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What Hides In The Darkness

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The psychologist sat behind her desk, Dr. Starr, the nameplate said. There were abstract blue paintings scattered along the walls that were supposed to be calming. To Dennis they only seemed depressing. This whole darn place seemed pretty depressing to him: the waiting room, with it’s pamphlets on how to handle ADD and eating disorders and the like. Isn’t that the reason these people were here in the first place? Where’s the miracle cure; here, pop a pill, you’ll feel better. Even the smiling secretary, who seemed friendly enough, only served to deepen Dennis’s already black mood. In her eyes he could see her questions. What’s wrong with him? I wonder what drove his poor parents to bring him here? Blah, blah, blah, blah.

“Dennis? Hi, I’m Dr. Starr.” Dennis plopped down in the cushiony chair in front of Dr. Starr’s desk and fixed his stare on her, never breaking eye contact. This seemed to make Dr. Starr uncomfortable.

“Your parents believe that fourteen is much to old to sleep with a nightlight. Are you afraid of the dark?”

Dennis paused reflectively, and then he spoke, “It’s not so much fear of the dark than protection against what hides in the dark.” His voice was steady and perfectly lucid, not the voice of a madman. He stared into the doctor’s eyes as if to say, “I’m not crazy, you have to believe me!”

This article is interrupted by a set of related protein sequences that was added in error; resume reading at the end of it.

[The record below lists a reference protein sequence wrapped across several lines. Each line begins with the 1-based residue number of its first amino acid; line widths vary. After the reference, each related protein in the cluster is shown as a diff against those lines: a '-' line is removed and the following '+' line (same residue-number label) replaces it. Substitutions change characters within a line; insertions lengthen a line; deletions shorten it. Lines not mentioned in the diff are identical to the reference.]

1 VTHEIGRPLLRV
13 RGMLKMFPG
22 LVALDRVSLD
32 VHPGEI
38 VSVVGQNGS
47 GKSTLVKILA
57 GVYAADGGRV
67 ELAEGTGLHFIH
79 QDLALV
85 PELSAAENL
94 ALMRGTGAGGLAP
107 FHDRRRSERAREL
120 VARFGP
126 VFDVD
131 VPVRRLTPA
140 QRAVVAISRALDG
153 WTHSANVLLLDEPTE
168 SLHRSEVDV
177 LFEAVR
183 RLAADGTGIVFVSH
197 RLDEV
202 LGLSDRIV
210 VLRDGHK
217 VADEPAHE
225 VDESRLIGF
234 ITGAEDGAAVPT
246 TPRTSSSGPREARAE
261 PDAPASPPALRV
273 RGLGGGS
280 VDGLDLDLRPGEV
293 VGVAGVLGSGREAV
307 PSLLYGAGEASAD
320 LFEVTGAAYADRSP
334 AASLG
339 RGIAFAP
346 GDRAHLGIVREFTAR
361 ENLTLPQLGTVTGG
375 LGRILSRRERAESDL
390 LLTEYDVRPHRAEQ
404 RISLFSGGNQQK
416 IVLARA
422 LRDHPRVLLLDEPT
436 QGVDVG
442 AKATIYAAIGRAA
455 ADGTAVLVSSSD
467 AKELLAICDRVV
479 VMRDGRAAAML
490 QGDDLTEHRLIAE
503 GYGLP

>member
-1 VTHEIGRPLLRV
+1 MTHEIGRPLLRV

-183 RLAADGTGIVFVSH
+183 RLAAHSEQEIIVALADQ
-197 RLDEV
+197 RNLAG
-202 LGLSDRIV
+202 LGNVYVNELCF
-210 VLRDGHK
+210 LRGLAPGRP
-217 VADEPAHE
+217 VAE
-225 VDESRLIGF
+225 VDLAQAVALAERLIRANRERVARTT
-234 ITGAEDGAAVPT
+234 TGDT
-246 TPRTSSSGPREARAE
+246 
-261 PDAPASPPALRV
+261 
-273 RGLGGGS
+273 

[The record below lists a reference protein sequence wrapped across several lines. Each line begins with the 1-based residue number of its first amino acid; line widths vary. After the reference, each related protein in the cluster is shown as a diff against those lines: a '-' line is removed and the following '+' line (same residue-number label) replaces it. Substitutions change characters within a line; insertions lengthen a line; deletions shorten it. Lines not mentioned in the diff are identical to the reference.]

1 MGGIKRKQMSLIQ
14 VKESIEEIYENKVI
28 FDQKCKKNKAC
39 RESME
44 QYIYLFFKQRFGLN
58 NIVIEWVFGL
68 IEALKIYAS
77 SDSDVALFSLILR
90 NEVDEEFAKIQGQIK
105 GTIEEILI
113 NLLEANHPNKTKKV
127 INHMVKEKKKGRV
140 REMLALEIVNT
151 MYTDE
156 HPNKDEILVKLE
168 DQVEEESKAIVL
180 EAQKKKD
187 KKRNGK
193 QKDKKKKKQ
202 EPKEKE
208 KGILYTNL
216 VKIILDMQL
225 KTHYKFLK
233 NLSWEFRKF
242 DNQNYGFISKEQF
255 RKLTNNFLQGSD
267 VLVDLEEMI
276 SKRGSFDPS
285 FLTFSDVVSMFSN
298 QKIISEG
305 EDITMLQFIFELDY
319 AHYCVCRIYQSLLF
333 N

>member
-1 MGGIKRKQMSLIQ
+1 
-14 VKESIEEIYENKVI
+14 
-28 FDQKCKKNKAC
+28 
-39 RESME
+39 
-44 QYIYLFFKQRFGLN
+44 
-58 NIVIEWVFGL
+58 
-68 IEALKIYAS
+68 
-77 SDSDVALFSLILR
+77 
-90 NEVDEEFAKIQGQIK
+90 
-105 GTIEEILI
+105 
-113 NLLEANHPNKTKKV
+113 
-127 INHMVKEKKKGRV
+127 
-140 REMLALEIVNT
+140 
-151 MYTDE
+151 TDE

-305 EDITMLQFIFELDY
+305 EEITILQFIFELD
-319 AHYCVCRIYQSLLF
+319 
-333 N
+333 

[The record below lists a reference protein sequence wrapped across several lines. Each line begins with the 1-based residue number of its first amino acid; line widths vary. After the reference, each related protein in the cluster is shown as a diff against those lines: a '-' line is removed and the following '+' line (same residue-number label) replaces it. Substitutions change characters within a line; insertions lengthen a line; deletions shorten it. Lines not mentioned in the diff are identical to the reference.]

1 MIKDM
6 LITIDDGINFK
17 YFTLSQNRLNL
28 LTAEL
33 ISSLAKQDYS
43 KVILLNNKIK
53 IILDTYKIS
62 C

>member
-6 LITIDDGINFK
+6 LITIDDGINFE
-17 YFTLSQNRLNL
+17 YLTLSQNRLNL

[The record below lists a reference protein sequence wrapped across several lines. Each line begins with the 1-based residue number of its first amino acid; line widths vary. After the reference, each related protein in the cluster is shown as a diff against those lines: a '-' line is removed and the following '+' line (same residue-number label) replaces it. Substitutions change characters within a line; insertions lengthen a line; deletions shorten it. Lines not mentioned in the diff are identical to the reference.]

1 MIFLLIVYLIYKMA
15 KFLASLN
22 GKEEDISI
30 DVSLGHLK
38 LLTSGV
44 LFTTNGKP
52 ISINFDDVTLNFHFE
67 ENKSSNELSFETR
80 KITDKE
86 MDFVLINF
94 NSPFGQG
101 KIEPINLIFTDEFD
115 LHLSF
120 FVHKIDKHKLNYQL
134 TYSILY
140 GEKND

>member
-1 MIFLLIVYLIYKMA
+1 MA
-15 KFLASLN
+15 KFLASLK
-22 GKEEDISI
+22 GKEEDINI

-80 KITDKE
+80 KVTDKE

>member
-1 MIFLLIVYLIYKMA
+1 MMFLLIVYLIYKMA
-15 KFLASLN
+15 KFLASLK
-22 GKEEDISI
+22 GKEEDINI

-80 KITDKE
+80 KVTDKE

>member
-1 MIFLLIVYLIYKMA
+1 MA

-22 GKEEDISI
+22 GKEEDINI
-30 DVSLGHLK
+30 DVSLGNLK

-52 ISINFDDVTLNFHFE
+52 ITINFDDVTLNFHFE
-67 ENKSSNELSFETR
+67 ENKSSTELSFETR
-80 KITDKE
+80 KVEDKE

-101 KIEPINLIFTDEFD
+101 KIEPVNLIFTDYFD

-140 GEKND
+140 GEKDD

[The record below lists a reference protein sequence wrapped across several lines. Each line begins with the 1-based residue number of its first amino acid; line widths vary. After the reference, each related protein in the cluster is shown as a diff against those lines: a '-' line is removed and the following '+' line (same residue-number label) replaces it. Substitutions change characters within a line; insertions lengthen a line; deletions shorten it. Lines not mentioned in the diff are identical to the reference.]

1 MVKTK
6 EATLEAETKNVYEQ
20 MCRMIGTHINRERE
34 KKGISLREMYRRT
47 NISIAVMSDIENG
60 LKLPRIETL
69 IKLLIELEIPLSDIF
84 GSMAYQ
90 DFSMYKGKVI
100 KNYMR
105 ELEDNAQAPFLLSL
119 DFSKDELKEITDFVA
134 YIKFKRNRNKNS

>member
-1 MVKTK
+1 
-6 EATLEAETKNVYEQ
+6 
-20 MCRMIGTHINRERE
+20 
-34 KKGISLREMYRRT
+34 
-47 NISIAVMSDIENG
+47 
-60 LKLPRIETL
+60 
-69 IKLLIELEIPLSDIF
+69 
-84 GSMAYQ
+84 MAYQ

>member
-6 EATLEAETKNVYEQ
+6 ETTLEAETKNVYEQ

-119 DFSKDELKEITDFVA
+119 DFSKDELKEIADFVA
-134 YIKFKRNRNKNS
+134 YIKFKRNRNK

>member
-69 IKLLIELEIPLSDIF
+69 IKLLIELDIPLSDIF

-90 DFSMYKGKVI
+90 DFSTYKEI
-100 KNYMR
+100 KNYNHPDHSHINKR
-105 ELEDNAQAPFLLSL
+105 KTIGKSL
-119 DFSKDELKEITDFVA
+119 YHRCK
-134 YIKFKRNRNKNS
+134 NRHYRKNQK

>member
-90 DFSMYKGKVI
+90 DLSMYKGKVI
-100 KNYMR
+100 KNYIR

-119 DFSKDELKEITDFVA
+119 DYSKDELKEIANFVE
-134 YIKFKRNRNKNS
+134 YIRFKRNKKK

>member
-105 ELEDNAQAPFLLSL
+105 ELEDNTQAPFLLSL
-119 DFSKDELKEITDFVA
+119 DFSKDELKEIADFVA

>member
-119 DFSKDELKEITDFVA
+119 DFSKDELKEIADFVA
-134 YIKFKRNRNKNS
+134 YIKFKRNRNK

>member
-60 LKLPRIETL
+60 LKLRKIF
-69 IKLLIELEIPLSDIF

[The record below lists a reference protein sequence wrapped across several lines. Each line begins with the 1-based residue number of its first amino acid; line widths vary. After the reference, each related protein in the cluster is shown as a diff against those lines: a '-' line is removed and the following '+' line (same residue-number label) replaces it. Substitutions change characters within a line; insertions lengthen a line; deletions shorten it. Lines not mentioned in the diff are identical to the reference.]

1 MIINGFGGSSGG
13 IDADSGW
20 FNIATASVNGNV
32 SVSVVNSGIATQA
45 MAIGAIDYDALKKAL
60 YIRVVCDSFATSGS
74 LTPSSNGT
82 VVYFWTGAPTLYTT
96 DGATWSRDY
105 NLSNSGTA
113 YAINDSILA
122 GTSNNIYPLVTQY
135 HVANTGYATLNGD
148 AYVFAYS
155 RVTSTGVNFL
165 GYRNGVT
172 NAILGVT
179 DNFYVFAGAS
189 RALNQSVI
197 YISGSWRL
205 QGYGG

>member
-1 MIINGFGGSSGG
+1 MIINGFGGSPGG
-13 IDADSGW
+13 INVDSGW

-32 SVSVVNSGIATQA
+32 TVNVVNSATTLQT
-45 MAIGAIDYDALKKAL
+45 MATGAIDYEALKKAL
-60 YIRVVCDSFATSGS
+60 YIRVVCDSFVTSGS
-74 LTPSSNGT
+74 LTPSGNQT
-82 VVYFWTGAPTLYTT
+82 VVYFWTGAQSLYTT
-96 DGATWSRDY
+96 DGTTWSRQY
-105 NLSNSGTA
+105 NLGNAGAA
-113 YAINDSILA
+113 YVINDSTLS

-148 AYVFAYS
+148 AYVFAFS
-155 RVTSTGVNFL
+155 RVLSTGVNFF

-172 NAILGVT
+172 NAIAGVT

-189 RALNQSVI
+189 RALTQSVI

“You know,” Dr. Starr shifted uneasily, “it is common for teens to sometimes have…overactive imaginations–”

Dennis laughed cynically, “Is that what you think this is?”

“What hides in the dark?”

“Dangerous things.”

The silence that followed was thick and heavy. Even a sharpened butcher knife wouldn’t cut through it. The hour ended, and Dennis left, not feeling the “weight-off-your-chest” feeling that supposedly came with “letting it all out”. In fact, he felt as if by telling her, he had only sealed his fate; he would never again be seen as a sane human being.






When he returned home Dennis found that while he was with the psychologist his father had driven home and disposed of the nightlight. Dennis panicked, but was careful not to show it, mustn’t let them think him insane.

Dennis stalled for time, taking a full half hour to brush his teeth, and stayed in the den watching TV with his parents until he was finally forced to his room for the night.





Dennis pulled the covers up to his chin and turned out the light and closed his eyes so tight it hurt.

A figure appeared at the base of the bed and smiled a demon smile.





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This article has 3 comments. Post your own now!

lolsmileyface(= said...
Nov. 24, 2009 at 7:16 pm
wow scary
your amazing
 
arrowed_rain said...
Sept. 28, 2009 at 6:07 pm
I like the set tone you had in this piece, with, like what Electricity said, 'eerie' (I never knew how to spell 'eerie' until just now...) 'undertones'. Captivating, clear--I like it. ;)
 
Electricity This work has been published in the Teen Ink monthly print magazine. said...
Aug. 7, 2009 at 3:47 pm
eerie, i like it. like most parents, Dennis's parents are too judgmental to consider possibilities. why would someone send their kid to a psychologist for a freaking night-light? i like it!
 
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